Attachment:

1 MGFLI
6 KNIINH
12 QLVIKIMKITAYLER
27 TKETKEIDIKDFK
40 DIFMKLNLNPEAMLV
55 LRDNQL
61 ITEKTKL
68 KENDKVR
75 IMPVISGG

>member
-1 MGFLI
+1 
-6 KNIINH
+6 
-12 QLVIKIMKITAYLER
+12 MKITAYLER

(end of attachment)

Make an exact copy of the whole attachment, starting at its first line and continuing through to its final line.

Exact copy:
1 MGFLI
6 KNIINH
12 QLVIKIMKITAYLER
27 TKETKEIDIKDFK
40 DIFMKLNLNPEAMLV
55 LRDNQL
61 ITEKTKL
68 KENDKVR
75 IMPVISGG

>member
-1 MGFLI
+1 
-6 KNIINH
+6 
-12 QLVIKIMKITAYLER
+12 MKITAYLER